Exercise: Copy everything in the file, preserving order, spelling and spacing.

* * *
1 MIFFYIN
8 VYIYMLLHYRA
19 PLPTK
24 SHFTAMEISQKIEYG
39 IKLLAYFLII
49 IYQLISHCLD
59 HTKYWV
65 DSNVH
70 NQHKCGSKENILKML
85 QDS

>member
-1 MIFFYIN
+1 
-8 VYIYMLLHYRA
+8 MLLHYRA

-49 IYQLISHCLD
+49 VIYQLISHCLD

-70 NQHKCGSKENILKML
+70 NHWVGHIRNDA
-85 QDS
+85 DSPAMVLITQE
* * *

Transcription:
1 MIFFYIN
8 VYIYMLLHYRA
19 PLPTK
24 SHFTAMEISQKIEYG
39 IKLLAYFLII
49 IYQLISHCLD
59 HTKYWV
65 DSNVH
70 NQHKCGSKENILKML
85 QDS

>member
-1 MIFFYIN
+1 
-8 VYIYMLLHYRA
+8 MLLHYRA

-49 IYQLISHCLD
+49 VIYQLISHCLD

-70 NQHKCGSKENILKML
+70 NHWVGHIRNDA
-85 QDS
+85 DSPAMVLITQE